Planning Your Career
According to the American Association of Medical Colleges (AAMC), there are more than 120 specialties and sub-specialties in medicine today. For medical students in their clinical years, deciding on a medical specialty can feel overwhelming, especially as the residency application period looms. AUC’s Office of Student Professional Development (OSPD) works with students to develop a roadmap for the future and collaborates with each individual to understand career goals and values, and position students for the Match.
We sat down with OSPD Advisor Ed Lopez to get advice on the specialty selection process and hear what students can do to make an informed decision.
When should medical students start thinking about a specialty or career path?
It’s never too early to begin thinking about different specialty options. For many medical students, selecting a specialty is a difficult decision—maybe the toughest decision you will face during medical school. And while it’s often not possible to “preview” a career as an anesthesiologist, family physician, surgeon or psychiatrist, you have to decide on a specialty with only your limited clinical experiences.
Some students are drawn to a particular field even before they step foot in a clinical setting. Others find each clinical experience so exciting and interesting that they struggle to determine which specialty is the right fit. While a single exciting rotation may sway you to a particular specialty, try to use multiple clinical and non-clinical experiences to arrive at a decision.
Maintaining a balanced approach to your clinical experiences, and seeking a greater understanding of the differences in specialties, will make the decision-making process easier. Your medical sciences faculty and the various specialty interest groups on campus are wonderful resources to explore the initial understandings of different specialties.
How can students use their clinical rotations to narrow in on a specialty?
Clinical electives can help you explore a specialty that you are merely curious about or that you want greater exposure to. If you are interested in a particular residency program, I’d suggest a visiting or “audition” elective to visit that program and allow them to get to know you. It could give you an edge when it's time for residency interviews.
As with all clinical rotations, students completing audition electives should strive to present themselves in the best light possible. If you wish to seriously audition for a residency program, it may be best to complete these rotations at the kinds of programs that are historically friendly to IMGs. A fantastic away rotation may help overcome some slightly underperforming USMLE scores or other weak aspects of your application portfolio. However, a poor performance would likely have an adverse impact on your chances of obtaining an interview with that program.
Regardless, always try to plan elective rotations as early as possible because strategic planning will allow you to assess your specialty interests and narrow down your ultimate residency selection.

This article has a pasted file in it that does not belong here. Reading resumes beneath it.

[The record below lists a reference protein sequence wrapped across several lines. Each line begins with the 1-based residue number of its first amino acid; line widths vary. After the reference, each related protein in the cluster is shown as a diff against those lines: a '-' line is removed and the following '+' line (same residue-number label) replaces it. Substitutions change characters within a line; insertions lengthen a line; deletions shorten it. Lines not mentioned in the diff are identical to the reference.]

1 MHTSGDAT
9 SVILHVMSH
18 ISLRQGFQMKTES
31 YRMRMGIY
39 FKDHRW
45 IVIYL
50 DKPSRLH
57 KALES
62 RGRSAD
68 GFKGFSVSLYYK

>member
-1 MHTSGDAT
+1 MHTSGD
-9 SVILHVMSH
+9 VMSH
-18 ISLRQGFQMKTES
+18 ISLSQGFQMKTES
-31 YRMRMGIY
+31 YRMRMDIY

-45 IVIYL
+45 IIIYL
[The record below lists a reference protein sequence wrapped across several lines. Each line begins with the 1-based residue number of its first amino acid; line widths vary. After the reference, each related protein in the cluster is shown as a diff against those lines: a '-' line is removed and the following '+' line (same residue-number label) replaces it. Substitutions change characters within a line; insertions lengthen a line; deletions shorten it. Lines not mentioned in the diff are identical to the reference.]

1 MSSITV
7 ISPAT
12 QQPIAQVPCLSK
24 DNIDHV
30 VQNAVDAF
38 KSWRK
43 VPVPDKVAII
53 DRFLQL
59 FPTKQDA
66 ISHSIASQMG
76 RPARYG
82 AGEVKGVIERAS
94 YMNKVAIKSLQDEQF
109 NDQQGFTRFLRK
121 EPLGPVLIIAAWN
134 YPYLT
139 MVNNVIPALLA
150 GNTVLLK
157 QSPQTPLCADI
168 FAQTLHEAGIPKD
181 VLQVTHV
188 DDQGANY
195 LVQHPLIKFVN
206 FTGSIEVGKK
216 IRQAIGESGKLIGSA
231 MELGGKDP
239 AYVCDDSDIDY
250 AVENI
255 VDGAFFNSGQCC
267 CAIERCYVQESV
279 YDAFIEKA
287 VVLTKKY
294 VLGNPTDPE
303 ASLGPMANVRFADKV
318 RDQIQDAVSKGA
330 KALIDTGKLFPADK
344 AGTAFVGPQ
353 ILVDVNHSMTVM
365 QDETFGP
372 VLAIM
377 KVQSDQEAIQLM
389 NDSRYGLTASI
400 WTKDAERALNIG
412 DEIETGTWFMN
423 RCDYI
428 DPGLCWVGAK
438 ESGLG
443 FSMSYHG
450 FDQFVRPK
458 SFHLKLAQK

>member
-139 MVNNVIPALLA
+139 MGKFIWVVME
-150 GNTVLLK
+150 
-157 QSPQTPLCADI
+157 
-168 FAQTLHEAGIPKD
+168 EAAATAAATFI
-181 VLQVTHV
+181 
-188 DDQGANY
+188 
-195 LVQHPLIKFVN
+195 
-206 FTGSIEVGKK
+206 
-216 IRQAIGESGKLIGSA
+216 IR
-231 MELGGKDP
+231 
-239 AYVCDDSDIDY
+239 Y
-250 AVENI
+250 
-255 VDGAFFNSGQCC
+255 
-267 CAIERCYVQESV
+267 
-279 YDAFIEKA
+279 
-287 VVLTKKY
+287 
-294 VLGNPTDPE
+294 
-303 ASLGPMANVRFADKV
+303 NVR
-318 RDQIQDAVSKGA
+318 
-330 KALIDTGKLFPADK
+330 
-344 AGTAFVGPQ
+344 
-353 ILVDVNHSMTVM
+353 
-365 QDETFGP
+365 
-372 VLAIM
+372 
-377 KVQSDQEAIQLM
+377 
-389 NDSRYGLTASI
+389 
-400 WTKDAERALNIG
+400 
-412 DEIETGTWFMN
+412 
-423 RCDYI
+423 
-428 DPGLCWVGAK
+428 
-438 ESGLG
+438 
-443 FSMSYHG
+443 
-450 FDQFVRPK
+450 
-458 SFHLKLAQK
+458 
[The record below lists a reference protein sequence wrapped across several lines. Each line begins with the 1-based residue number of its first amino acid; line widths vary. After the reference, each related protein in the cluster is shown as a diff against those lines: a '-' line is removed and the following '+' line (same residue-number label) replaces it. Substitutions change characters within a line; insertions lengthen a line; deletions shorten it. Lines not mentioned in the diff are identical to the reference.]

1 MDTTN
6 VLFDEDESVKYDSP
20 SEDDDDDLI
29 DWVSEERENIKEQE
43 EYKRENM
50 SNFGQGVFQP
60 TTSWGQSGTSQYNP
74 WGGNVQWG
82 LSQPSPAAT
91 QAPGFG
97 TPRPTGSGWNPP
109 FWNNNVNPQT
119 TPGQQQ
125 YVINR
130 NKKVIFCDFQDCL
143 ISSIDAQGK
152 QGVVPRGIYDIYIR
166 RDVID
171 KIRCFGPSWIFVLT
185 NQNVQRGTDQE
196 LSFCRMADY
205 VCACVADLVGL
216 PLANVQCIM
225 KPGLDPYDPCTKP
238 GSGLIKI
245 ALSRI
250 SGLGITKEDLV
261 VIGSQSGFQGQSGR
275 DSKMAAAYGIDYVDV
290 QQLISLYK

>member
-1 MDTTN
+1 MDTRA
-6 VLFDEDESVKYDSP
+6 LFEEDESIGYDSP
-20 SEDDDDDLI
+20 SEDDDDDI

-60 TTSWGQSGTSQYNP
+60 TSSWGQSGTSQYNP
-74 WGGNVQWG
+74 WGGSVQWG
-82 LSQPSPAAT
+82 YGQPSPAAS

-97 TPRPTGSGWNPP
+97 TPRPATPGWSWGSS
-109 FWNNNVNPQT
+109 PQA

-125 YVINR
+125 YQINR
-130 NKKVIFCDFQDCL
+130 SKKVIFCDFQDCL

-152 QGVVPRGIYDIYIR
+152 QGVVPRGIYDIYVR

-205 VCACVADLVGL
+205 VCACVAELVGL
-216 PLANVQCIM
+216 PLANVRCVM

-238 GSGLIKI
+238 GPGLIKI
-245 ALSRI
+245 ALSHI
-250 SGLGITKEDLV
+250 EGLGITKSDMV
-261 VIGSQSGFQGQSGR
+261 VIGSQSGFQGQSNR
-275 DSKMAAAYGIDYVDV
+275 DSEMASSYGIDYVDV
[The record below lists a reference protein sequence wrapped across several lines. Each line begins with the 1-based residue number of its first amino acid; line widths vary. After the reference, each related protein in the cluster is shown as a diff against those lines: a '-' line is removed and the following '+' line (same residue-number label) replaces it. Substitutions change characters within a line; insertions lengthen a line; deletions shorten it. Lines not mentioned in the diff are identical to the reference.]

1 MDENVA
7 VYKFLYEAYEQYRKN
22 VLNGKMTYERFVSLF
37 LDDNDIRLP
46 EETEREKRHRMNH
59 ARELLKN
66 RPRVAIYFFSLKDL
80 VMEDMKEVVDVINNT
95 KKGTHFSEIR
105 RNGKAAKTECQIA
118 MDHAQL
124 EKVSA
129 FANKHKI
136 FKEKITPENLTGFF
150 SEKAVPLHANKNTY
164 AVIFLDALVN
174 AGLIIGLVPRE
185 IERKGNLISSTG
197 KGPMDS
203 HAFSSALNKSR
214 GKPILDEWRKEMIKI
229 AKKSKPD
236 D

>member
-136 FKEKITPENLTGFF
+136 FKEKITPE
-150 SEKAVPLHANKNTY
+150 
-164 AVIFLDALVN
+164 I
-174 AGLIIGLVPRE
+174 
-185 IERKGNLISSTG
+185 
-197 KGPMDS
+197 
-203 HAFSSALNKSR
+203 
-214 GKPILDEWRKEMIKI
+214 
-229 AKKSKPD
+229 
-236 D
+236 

What are some of the key things to consider when selecting a specialty?
- Why did you originally pursue a career as a physician? Are you still motivated by the same reasons?
- Which aspects of the profession most appeal to you? (e.g. intellectual curiosity, professional reputation, patient care, career lifestyle, etc.)
- What kind of lifestyle is right for you? (e.g. work-life balance, salary, continuity of care, patient interaction, pace or challenge of specialty, in-patient vs. out-patient, etc.)
- What kind of professional setting do you see yourself in: Academic vs. Community-based? Rural vs. big city?
- Which kinds of patient encounters do you want to seek out? Which do you wish to avoid?
- Competition for patients or practice locations and demand for certain specialties
- How do your strengths and weaknesses play into different specialties? In other words, is the specialty a good fit for you and are you a good fit for the specialty?
- Are you competitive for the specialty that you are interested in? Are your USMLE scores within the confidence range for the specialty?
What advice do you have for students approaching their fourth year who still haven’t committed to a specialty?
Whether set on a specialty or still uncertain, all students should actively seek mentors, especially if you have no prior exposure to a specialty of interest. Remember that everyone has been in this position and sought help so don’t hesitate to approach faculty, attendings, residents and fellow students with whom you have established some rapport. You may also want to seek out opportunities to observe care in a non-academic setting, such as shadowing/observing in a clinical setting.
Medical school, and especially your clinical years, are the time to be proactive about meeting physicians from various specialties. Simply put, don’t be afraid to solicit recommendations or introductions. Consider joining a specialty professional association and attend their national or regional meetings (scroll to the bottom of this article for a list of professional societies). This is a great opportunity to network and seek out greater professional connections. Many professional organizations offer free or discounted membership to medical students and nearly all of them host networking and educational events throughout the year.